And the cool thing about this is that it’s transferable, meaning resilience in one area of your life can carry over into other areas too.
Fuel your body properly.
An often-overlooked way to cope with stress and anxiety is to make sure that your body is properly fueled for the challenges it must face.
You wouldn’t think of attempting to drive your car without the right type of fuel, would you?
Of course not!
So why do you expect your body to function perfectly if you don’t feed it with the correct fuel?
Of course, everyone has to eat but are you eating a diet that fuels your body AND mind best?
If you constantly consume fast foods and foods that are high in certain fats and sugar your body will start reacting to this in ways that you might not even realise.
For example, you might start to feel tired all of the time, have little to no energy and even start gaining weight.
The additional downside to all of this is that you will most likely also begin to feel unhappy and this side effect will eventually spill over into other areas of your life.
Your personal relationships will suffer as will your job or business.
You will not feel as though you are being productive enough or you may not understand why you are always passed over when it comes to getting a promotion at work.
Doing something as simple as fuel your mind and body with the right food can have a MASSIVE impact on your overall well-being and success.
By not eating correctly your body is not being fed all the nutrients that it requires to tap into your potential.
And this affects your personality, your mental health and your physical health long-term.
But, the good thing is you can easily resolve this and start to feel healthier and happier by simply changing what and how you eat.
Not sure how to start?
Well, I made a list for you below (scroll down) so you don’t have to think about it too long.
When eating the right foods in the correct proportions your health will quickly improve, and so will everything else.
As you start feeling better you will also begin to notice that you don’t suffer from as many colds or viruses as before.
The overall benefit of eating a healthy diet is that you will find that you are becoming more successful in all parts of your life, like your relationships and career.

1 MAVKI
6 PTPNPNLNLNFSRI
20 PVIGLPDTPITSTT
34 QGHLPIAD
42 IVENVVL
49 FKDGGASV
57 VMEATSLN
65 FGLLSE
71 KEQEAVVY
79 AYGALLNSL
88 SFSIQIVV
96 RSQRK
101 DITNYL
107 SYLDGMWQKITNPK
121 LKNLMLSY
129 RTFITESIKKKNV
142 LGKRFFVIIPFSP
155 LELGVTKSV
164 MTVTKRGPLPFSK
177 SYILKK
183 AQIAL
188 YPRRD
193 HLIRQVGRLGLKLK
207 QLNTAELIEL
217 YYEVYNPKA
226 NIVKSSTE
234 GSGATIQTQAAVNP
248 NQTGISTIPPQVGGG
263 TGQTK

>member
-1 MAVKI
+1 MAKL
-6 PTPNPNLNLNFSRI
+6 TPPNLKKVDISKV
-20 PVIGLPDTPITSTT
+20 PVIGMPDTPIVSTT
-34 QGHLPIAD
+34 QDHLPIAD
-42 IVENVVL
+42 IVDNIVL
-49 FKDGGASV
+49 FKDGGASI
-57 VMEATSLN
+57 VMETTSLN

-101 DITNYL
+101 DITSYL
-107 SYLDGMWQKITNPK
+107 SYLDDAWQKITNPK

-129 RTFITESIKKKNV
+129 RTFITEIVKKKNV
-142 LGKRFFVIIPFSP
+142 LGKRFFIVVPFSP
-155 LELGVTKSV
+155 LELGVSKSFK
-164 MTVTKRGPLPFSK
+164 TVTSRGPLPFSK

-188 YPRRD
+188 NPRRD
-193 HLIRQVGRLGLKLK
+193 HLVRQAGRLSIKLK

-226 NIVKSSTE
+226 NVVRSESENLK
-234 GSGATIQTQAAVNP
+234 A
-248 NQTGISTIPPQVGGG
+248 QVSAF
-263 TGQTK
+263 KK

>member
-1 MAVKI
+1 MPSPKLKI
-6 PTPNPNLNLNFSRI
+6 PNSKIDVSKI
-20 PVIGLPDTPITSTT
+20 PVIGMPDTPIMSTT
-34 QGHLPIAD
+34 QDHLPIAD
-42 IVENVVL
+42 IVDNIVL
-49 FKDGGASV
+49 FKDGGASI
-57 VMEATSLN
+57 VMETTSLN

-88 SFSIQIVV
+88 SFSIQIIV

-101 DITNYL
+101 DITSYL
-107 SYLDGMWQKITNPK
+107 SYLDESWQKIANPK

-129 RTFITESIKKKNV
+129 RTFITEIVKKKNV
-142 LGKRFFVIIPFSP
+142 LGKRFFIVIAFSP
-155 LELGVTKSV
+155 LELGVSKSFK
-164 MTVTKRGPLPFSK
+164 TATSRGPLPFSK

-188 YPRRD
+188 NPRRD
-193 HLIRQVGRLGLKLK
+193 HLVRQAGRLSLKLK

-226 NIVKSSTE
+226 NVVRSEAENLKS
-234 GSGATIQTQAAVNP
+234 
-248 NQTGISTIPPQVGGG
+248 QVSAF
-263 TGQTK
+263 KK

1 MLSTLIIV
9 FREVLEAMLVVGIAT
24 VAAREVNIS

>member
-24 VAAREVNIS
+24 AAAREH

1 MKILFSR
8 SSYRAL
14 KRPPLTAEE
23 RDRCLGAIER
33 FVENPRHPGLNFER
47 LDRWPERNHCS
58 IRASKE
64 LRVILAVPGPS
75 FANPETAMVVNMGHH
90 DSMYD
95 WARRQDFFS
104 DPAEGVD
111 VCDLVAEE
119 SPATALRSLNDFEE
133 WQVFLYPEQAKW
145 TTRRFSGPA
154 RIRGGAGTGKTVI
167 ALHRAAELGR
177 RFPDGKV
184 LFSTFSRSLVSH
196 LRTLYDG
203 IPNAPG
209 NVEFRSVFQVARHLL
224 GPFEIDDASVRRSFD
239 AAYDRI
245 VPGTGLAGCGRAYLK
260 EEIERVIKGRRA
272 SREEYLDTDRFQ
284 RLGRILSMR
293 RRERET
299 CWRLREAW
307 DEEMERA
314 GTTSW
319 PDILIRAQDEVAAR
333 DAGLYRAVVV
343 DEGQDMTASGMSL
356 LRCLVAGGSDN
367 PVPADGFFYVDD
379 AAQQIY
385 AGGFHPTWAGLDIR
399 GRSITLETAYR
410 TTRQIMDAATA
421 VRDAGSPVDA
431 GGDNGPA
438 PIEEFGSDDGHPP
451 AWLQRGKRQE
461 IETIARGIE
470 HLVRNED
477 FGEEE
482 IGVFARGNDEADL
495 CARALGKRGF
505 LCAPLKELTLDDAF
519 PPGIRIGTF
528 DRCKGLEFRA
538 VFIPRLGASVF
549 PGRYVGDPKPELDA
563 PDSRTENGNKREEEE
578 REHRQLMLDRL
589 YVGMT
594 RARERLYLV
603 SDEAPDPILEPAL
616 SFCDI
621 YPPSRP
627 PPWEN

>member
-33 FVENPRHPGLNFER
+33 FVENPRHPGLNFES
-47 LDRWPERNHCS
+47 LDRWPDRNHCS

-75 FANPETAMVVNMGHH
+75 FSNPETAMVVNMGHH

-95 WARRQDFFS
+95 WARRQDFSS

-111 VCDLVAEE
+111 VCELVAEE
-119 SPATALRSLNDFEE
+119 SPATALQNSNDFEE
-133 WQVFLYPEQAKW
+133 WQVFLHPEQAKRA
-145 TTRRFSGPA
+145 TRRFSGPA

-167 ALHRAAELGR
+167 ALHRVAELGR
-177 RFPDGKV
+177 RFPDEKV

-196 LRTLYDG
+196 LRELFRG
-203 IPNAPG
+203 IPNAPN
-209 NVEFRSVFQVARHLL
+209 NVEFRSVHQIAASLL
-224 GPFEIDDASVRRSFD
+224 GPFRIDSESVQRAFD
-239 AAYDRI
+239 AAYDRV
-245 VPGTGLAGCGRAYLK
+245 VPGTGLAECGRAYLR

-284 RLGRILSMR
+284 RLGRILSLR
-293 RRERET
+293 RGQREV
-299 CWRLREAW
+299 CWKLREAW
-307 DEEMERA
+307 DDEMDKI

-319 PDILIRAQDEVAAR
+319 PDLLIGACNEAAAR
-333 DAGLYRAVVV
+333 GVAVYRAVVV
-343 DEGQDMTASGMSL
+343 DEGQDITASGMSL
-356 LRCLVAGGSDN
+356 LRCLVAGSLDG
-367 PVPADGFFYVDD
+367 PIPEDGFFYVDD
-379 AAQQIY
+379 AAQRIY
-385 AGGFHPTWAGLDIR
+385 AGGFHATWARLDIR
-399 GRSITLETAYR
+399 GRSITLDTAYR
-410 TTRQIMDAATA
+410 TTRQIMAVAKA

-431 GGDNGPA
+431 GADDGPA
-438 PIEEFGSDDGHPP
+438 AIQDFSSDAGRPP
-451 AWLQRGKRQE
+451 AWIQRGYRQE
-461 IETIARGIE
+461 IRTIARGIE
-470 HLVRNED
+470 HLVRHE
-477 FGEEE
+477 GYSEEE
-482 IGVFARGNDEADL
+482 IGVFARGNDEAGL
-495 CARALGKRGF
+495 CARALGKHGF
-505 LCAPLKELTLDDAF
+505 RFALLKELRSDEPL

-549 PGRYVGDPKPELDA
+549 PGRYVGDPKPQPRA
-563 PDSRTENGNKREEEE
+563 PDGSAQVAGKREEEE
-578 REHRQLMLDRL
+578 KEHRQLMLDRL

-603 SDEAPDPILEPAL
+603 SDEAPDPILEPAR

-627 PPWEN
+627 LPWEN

Just remember that overall success is attainable and your success will come faster if you maintain a healthy lifestyle.
Stress and anxiety do not have to control your life and your success.
So, here are some general guidelines to get you started:
Foods to eat plenty of …
- Eggs: Pastured, organic whole eggs make the best choice.
- Poultry: Chicken and turkey.
- Fatty fish: Wild-caught salmon, herring and mackerel.
- Meat: Grass-fed beef, lamb, venison, pork, organ meats (and bison).
- Full-fat dairy: Yogurt, butter and cream.
- Full- fat cheese: Cheddar, mozzarella, brie, goat cheese and cream cheese.
- Nuts and seeds: Macadamia nuts, almonds, walnuts, pumpkin seeds, peanuts and flaxseeds.
- Nut butter: Natural peanut (technically it’s a legume), almond and cashew kinds of butter.
- Healthy fats: Coconut oil, olive oil, avocado oil, coconut butter and sesame oil.
- Avocados: Whole avocados can be added to almost any meal or snack.
- Non-starchy vegetables: Leafy greens, broccoli, tomatoes, mushrooms and peppers.
- Condiments: Salt, pepper, vinegar, lemon juice, fresh herbs and spices.
- Fruits: Berries in moderation, with strawberries being the best in this instance.
Foods to Avoid for the most part …
- Bread and baked goods: White bread, whole-wheat bread, crackers, cookies, doughnuts and rolls.
- Sweets and sugary foods: Sugar, ice cream, candy, maple syrup, agave syrup and coconut sugar.
- Sweetened beverages: Soda, juice, sweetened teas and sports drinks.
- Pasta: Spaghetti and noodles.
- Grains and grain products: Wheat, rice, oats, breakfast cereals and tortillas.
- Starchy vegetables: Potatoes, sweet potatoes, butternut squash, corn, peas and pumpkin.
- Beans and legumes: Black beans, chickpeas, lentils and kidney beans.
- Fruit: Citrus, grapes, bananas and pineapple.
- High-carb sauces: Barbecue sauce, sugary salad dressings and dipping sauces.